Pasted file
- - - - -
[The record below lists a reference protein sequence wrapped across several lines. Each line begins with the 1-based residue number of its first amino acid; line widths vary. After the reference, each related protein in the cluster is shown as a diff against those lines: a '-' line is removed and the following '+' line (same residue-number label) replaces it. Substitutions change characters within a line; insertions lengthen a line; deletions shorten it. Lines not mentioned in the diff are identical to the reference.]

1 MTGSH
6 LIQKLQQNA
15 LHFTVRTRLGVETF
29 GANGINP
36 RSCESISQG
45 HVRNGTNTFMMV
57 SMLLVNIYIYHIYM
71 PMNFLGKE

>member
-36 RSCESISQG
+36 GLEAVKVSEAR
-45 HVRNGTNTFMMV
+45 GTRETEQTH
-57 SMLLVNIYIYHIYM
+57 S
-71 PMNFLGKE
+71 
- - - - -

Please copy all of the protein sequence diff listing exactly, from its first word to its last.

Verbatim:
[The record below lists a reference protein sequence wrapped across several lines. Each line begins with the 1-based residue number of its first amino acid; line widths vary. After the reference, each related protein in the cluster is shown as a diff against those lines: a '-' line is removed and the following '+' line (same residue-number label) replaces it. Substitutions change characters within a line; insertions lengthen a line; deletions shorten it. Lines not mentioned in the diff are identical to the reference.]

1 MTGSH
6 LIQKLQQNA
15 LHFTVRTRLGVETF
29 GANGINP
36 RSCESISQG
45 HVRNGTNTFMMV
57 SMLLVNIYIYHIYM
71 PMNFLGKE

>member
-36 RSCESISQG
+36 GLEAVKVSEAR
-45 HVRNGTNTFMMV
+45 GTRETEQTH
-57 SMLLVNIYIYHIYM
+57 S
-71 PMNFLGKE
+71 